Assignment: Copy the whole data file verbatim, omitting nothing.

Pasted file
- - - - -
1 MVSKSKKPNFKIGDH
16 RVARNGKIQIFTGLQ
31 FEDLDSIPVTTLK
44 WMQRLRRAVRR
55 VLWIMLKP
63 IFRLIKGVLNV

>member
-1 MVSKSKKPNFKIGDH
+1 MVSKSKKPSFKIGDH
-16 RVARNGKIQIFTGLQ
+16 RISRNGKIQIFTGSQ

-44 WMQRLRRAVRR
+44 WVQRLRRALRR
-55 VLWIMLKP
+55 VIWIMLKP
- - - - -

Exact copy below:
1 MVSKSKKPNFKIGDH
16 RVARNGKIQIFTGLQ
31 FEDLDSIPVTTLK
44 WMQRLRRAVRR
55 VLWIMLKP
63 IFRLIKGVLNV

>member
-1 MVSKSKKPNFKIGDH
+1 MVSKSKKPSFKIGDH
-16 RVARNGKIQIFTGLQ
+16 RISRNGKIQIFTGSQ

-44 WMQRLRRAVRR
+44 WVQRLRRALRR
-55 VLWIMLKP
+55 VIWIMLKP